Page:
My heart says of you, “Seek his face!” Your face, Lord, I will seek. – Psalm 27:8

Though my father and mother forsake me, the Lord will receive me. – Psalm 27:10

It is difficult for me to approach waiting with this kind of attitude. God’s patience sometimes irritates me. His acting within the framework of eternity and not just my daily agenda means I have to wait more often than I want to. It is a struggle.

I wonder if my heart would change if I more consistently pledged my love and faithfulness to God in the midst of the waiting times. If I used those opportunities to sing him a love song that with energy and passion declared my devotion to Him.

Lord, when my heart is restless, I will wait for You to bring me peace. When my soul is weary, I will wait for You to bring me rest. Lord, when my will is weak, I will wait for you to bring me strength. I will not give myself away to the fleeting desires and empty riches around me. I pledge my devoted love to You, Lord. I will wait for You.

Walk through the Psalms is a series reflecting on the beautiful and timeless poetry found in the middle of the Bible. It is an intentional study of God’s Word, grounded in the belief that God gave us the Bible so we could meditate on it, whether that takes us through inspiring or frustrating territory.

In case you’re not familiar with it, or if you just want to end this reading by listening to an amazing song, here is “I Will Wait” played live at Red Rocks. [youtube http://www.youtube.com/watch?v=rGKfrgqWcv0]

Advent Series Day 6: fulfillment of the law

Are you a rule-breaker or a rule-follower? It seems that some of us are prone to cross a line as soon as we see someone draw it. Others are likely to get as far away from the line as possible. Many fall on the spectrum in between, but still land on one side or the other. If you are not sure which you are, ask someone close to you. They probably have you pegged.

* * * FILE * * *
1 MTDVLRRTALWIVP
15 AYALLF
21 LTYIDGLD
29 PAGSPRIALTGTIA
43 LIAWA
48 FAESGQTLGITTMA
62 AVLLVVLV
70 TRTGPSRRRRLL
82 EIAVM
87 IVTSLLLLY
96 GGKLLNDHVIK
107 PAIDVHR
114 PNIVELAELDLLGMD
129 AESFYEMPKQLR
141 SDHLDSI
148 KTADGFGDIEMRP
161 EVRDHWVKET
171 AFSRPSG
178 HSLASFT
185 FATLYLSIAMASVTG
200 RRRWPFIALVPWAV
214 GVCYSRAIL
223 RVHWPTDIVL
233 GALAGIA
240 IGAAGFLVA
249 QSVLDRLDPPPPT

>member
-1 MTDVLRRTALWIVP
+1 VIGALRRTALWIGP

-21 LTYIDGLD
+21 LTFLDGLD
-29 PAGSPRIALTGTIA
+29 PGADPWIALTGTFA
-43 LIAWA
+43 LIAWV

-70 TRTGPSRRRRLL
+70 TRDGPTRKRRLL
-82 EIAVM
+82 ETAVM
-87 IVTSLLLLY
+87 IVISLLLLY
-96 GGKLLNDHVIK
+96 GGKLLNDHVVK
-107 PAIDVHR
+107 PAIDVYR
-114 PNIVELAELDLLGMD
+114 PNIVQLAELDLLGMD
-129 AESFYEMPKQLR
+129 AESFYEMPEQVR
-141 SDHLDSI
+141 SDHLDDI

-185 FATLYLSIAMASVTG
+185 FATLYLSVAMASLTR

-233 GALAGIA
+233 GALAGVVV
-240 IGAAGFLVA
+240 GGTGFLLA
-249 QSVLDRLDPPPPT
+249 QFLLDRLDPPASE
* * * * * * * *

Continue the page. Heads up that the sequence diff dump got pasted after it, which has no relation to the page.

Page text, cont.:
My husband tells me all the time that I am a rule-follower.

It’s not that I never disobey rules- I do- sometimes by accident, and sometimes on purpose. But, by nature, I am prone to obey them. I feel sympathetic to the person who created the rule. I assume there is a reason he or she did, and I want to honor that. I am also likely to feel guilty if I don’t obey.

However, even me, a rule-follower, would have struggled to obey all the laws laid out in the Old Testament. Take the first of the Ten Commandments in Exodus 20.

 “You shall have no other gods before me. – Exodus 20:3

I am to make nothing else my god before Yahweh. I should not give anything or anyone a higher place in my mind or heart than Him. I should not base my identity on anything but Him. I should not spend my energy trying to please anyone besides Him.

I’m pretty sure my rule-following self messed that up several times just today.